euroFORTH '98
Conference Abstracts

Session 1:
FORTH Philosophy and Standardisation

Context-Oriented Programming

M. L. Gassanenko

Context-oriented programming (COP) introduces one more notion to reason about the structure of software systems: a context (an environment) is a set of entities bound with a system of relations. This view is applicable where the object-oriented one is inadequate. Implementation of COP requires the same techniques as OOP: COP and OOP are different things assembled from the same components. COP allows things that OOP cannot do, for example, COP enables us to use late binding for elementary data that are not OOP objects.

Top-down thinking and top-down writing in DSSP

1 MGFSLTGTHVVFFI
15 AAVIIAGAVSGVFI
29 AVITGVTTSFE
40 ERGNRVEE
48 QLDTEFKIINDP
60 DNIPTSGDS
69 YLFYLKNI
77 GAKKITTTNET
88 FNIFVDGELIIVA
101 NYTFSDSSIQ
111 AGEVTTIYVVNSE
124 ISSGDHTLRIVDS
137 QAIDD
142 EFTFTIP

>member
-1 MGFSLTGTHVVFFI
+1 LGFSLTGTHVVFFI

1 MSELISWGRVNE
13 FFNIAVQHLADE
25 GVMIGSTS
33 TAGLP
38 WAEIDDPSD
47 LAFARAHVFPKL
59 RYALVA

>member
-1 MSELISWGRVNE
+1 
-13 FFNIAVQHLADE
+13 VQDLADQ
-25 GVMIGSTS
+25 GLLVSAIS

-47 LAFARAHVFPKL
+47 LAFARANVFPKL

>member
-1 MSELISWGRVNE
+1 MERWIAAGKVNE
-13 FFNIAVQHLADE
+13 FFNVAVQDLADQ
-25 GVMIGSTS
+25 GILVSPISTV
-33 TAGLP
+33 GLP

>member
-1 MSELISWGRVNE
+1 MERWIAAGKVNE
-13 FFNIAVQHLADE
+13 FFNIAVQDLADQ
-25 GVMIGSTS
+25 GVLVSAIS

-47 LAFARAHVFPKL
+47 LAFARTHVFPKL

Sergey A. Sidorov

Top-down developing of algorithm is one of the main features of structured programming. But if we think top-down and write top-down on paper, we want to write our program files in the same manner. Dialogue supported by using of direct threaded code, special vocabulary organisation and compiler, which allows forward references to unknown words.

There are some control words for manipulating the vocabulary parts - sub-vocabularies and sections. We can open or shut sub-voc for searching, use only one sub-voc, clear sub-voc - delete useless words, and so on. Program debugging demands of replacing old copy of program code by new, and vocabulary structure allows it: re-solving of forward references is implemented in `forget' command and in compiler.

In not interactive target and especially embedded system, DSSP, compiler and vocabulary are not needed. Vocabulary can be simply deleted, and system without compiler and some large modules can be created by special tools.

This report give detail description of vocabulary, compilation algorithm and vocabulary commands.

ANS Forth: Standardising a Moving Language

Peter J. Knaggs